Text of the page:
This boasting will do no good, but I must go on. I will reluctantly tell about visions and revelations from the Lord. I was caught up to the third heaven fourteen years ago. Whether I was in my body or out of my body, I don’t know—only God knows. Yes, only God knows whether I was in my body or outside my body. But I do know that I was caught up to paradise and heard things so astounding that they cannot be expressed in words, things no human is allowed to tell. (2 Corinthians 12: 1-4, NLT)
Have you noticed the spate of books on Heaven in the last few years? And not just books theorizing on what Heaven may be like. I mean all of the books by people who have died, visited Heaven, and come back to tell us about it. Books like To Heaven And Back, Heaven Is For Real, The Boy Who Came Back From Heaven, and 90 Minutes In Heaven (not to be confused with 23 Minutes In Hell). They seem to be popping up all over. People telling of near-death experiences where they visited Heaven, only to be told they needed to come back to this world to testify of their trip.
What are we to make of these stories? Is there something God wants us to heed through all of these books, or are they just words given to tickle itching ears and line publishers’ and authors’ pockets with easy money (and they do sell extremely well)? Why are people clamoring for such books?
As always, I may be raising up more questions than offering answers.
To be honest, I don’t think that much of Heaven. That’s not to say I don’t long to be with Jesus, in his visible and tangible presence. That is the hunger and longing of every beat of my heart. But I don’t spend my days cursing my rotten luck that I’m stuck here in this world and pining for the next. Not at all. I want to see and hear Jesus today, right here, right now. He told me to follow him. I don’t think for a minute that means I am to sit here, isolated from this world, waiting to follow him into the clouds where I will be able to see him clearly and then follow him. No. He said to follow him now, today, right here where I am right now.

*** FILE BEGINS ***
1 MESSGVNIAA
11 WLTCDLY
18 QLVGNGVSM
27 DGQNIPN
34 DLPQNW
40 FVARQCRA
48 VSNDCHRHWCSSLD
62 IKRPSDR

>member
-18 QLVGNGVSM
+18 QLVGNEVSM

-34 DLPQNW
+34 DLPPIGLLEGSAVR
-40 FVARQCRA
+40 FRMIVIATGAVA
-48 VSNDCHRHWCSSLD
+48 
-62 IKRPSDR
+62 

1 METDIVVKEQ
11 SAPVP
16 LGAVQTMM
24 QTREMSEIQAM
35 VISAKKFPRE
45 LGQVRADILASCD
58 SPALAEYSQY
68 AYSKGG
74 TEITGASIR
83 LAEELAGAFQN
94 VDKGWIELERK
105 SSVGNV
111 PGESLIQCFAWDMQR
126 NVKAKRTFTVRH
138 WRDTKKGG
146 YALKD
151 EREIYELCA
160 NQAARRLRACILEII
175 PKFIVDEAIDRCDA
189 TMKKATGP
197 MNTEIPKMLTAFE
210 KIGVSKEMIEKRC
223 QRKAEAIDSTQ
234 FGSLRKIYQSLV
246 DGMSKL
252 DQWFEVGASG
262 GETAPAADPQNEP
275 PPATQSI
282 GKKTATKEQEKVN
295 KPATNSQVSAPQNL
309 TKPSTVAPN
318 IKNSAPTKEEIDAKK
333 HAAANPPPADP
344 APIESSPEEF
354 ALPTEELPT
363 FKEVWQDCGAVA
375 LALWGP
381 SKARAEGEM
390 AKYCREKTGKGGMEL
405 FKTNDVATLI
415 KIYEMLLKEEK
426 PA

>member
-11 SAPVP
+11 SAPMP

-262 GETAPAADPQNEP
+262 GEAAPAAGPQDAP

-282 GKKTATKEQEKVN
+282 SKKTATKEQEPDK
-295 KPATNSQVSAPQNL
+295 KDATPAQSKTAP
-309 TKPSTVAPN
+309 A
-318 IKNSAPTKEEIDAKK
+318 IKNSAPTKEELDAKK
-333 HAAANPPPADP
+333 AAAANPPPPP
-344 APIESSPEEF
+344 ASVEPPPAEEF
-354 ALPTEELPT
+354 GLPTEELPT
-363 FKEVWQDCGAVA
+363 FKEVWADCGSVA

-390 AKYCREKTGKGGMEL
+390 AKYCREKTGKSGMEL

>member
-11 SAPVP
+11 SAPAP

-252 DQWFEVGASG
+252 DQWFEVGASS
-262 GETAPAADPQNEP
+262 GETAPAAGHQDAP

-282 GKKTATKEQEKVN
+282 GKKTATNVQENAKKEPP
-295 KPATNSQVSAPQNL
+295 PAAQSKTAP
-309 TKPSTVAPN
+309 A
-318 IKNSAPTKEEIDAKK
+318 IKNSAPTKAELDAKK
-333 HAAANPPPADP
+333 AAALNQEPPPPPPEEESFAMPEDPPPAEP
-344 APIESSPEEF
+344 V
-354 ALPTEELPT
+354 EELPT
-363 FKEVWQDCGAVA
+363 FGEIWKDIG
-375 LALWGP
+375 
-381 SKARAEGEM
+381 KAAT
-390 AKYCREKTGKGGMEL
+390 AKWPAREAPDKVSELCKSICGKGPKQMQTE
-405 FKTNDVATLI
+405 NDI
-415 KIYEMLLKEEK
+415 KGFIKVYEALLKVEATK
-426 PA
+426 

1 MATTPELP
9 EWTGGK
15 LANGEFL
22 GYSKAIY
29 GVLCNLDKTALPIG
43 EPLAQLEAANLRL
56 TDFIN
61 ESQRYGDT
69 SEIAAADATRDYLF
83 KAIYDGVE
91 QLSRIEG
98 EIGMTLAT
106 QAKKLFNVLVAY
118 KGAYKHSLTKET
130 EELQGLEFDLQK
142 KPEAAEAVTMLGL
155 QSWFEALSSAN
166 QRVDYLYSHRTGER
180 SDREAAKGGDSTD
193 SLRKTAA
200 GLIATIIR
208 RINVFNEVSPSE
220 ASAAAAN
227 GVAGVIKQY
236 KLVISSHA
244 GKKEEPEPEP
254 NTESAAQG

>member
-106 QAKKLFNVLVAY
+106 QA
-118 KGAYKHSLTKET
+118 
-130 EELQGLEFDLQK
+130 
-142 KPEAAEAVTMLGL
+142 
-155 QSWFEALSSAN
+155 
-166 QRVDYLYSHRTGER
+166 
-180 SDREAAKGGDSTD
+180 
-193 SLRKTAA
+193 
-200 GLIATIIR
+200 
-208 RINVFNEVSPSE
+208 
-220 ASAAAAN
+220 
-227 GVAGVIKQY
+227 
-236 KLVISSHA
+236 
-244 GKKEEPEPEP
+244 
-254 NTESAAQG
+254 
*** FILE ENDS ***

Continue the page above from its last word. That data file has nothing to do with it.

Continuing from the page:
Still, I have a deep hunger for a food I’ve never tasted. I long for Heaven, though I have but the smallest idea what it will be like, and even that idea is probably off-kilter. And this brings me back to the books on Heaven. Why are there so many right now? Is God wanting to give us an appetizer before the main course? Are these stories to whet the appetite of those who have forgotten their hunger? Are they to awaken a hunger in some for the first time?
Let’s assume, for the sake of this essay, that the stories being told in these books are true. I have not done more than flip through them on the shelves of the store, but they all seem to share the same elements. The author is in a horrific crash or accident, or is on the operating table undergoing surgery, when they seemingly die. At that time of near-death, they are caught up into a place where there is light, music, laughter, joy, celebration, love, and an overwhelming sense of the lightness of life. They are then revived and return to this life.
As I say, let’s believe what they (“they” being a collective pronoun for those who have written these books in the past few years; I am not including people like Todd Bentley who says he was beamed to Heaven in a pillar of fire during a church service) are writing is true. If so, then what is going on?
First—and, well, last as well—if these stories of visiting Heaven do not reveal Jesus and cause us to forsake all and follow him, I have no interest. None. I’m not saying they would not have merit as a scientific study or as interesting campfire tales. I’m just saying without Jesus, I ain’t giving them a moment of my time. Nyet interested. But if Jesus is revealed in these stories, count me in.